• Serge Beaumont mentions a few of the activities that provide value in addition to the conference sessions, such as the Scrum Alliance Coaches clinic and Open Jam.  He suggests that the conference conclude with some type of “Open Space” in future years.

TheAgileRevolution-93 (40 minutes)

Episode 92: Agile 2015 Day 1

Agile2015Craig and Renee visit Washington, DC for the Agile 2015 conference and debrief in the Agile Alliance Lounge after day 1:

TheAgileRevolution-92 (23 minutes)

Episode 91: Coding The Architecture with Simon Brown

SimonBrownCraig and Tony talk to Simon Brown at the YOW! 2014 conference in Brisbane. SImon is the author of “Software Architecture for Developers”, creator of the C4 software architecture model and Structurizr. We tracked him down after his talk to talk about:

  • YOW! 2014 talk “Agility and the Essence of Software Architecture
  • Create a software guidebook as opposed to big upfront documentation
  • Tony is an old BA apparently… Explains a lot :-)
  • If you can’t sketch out your architecture, you don’t understand it
  • C4 model was created after observations many archtecture drawings don’t make sense
  • Tony shows his age again by referencing Mr. Squiggle (video)
  • A tiny percentage of architects understand UML – do you teach them UML or teach them something simple?
  • Structurizr replaces drawing boxes in Visio or OmniGraffle, creates the C4 model from Java code and keeps it up to date, other implementations for C# have also been created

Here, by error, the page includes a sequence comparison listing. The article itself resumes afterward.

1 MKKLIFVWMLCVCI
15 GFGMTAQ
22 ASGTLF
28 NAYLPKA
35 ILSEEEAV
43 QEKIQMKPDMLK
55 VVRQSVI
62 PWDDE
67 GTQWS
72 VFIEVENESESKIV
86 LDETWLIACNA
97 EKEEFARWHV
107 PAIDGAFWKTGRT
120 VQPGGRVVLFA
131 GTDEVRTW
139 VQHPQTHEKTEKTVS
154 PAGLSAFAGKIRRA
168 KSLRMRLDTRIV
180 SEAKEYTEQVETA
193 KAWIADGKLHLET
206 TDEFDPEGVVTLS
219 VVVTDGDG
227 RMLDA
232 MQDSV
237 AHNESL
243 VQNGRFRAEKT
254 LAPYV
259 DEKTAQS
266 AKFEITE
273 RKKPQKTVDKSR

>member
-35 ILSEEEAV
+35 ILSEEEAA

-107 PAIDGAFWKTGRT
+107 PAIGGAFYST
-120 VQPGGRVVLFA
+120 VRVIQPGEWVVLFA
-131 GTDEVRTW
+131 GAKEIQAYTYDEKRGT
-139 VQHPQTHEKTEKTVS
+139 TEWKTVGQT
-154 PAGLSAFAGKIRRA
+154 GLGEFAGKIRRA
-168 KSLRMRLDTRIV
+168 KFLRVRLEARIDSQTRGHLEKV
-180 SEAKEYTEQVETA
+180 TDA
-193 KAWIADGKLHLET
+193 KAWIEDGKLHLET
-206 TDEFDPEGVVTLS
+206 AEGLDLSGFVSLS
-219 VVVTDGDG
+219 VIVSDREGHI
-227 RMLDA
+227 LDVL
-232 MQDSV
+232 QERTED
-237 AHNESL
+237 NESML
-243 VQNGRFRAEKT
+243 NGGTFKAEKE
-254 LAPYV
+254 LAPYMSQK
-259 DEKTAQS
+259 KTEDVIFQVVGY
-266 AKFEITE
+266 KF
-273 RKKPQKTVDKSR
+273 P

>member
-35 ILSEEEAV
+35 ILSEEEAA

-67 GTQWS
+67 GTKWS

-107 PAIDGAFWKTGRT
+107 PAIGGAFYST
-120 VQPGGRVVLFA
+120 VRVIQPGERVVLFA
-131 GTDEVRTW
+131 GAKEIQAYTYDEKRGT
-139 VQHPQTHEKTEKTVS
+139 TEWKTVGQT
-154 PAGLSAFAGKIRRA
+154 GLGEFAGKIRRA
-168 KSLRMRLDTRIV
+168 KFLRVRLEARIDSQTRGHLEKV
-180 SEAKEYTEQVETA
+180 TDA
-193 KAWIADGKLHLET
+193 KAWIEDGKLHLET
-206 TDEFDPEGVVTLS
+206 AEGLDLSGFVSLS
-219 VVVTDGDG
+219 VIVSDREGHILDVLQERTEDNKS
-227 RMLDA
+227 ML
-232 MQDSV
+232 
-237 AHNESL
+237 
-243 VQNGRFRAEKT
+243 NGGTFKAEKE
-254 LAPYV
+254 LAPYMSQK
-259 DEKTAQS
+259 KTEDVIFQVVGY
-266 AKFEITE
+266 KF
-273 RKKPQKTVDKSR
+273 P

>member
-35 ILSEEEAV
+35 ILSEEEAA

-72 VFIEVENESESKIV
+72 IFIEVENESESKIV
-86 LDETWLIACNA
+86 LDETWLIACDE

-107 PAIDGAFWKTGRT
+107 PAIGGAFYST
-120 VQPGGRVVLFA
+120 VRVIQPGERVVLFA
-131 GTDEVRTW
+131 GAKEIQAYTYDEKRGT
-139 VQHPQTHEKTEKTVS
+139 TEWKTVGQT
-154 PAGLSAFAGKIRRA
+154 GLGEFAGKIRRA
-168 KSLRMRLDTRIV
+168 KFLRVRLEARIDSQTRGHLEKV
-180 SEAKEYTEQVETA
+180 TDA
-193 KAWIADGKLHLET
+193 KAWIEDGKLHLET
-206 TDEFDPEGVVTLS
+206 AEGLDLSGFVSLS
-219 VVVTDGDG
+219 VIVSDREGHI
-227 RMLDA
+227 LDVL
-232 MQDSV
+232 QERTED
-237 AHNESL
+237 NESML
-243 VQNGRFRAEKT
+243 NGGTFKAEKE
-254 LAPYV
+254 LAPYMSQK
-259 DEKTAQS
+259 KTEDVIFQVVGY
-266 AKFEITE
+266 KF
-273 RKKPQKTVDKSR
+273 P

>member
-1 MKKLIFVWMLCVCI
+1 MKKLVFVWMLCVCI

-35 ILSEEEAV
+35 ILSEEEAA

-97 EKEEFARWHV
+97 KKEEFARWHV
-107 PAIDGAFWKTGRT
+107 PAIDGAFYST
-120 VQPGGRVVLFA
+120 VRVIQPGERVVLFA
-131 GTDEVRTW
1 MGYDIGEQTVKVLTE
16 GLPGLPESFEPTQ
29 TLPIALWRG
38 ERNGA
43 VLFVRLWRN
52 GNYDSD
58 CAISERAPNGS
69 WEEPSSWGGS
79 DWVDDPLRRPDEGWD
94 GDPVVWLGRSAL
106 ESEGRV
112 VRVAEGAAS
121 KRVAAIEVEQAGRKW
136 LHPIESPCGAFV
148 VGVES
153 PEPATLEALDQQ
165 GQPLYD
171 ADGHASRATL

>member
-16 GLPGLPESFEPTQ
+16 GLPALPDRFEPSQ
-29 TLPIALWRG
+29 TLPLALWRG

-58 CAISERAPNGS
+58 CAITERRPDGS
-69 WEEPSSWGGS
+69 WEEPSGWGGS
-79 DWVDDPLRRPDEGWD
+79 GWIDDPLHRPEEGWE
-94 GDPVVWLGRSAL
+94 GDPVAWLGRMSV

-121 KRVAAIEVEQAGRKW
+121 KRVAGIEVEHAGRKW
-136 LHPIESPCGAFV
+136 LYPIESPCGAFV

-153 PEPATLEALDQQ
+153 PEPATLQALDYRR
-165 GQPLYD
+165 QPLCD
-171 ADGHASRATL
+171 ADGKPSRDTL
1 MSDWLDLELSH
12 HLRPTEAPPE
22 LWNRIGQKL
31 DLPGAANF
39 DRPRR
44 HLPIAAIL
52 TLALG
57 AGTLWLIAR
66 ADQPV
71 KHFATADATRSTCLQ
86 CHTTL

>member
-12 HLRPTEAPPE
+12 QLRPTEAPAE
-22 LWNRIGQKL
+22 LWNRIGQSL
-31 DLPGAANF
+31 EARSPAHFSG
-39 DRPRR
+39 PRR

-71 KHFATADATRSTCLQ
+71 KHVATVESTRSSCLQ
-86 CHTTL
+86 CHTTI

• Suggest updating the diagrams at the end of every storycard
  • C4 starts at system context level, opens up to containers, zooms down to components inside containers and then down to the class level
  • Use the model to understand your microservices strategy versus monoliths (article by Rob Annett)
  • C4 is a drill down per system, does not have much to offer enterprise architects – can add an extra enterprise architecture layer if you wish
  • ArchiMate allows Enterprise Architects to model processes
  • We need Enterprise Architects but architects need to be involved in the day to day architecture including code (REA have a delivery engineering team that they spoke about at YOW!)
  • Roy Osherove’s Elastic Leadership – starting point is one architect but then get more people involved
  • Ask your team what an Architect does and you will probably get conflicting answers, it is a not well defined role
  • System Architect and Tech Lead are essentially the same thing

TheAgileRevolution-91 (28 minutes)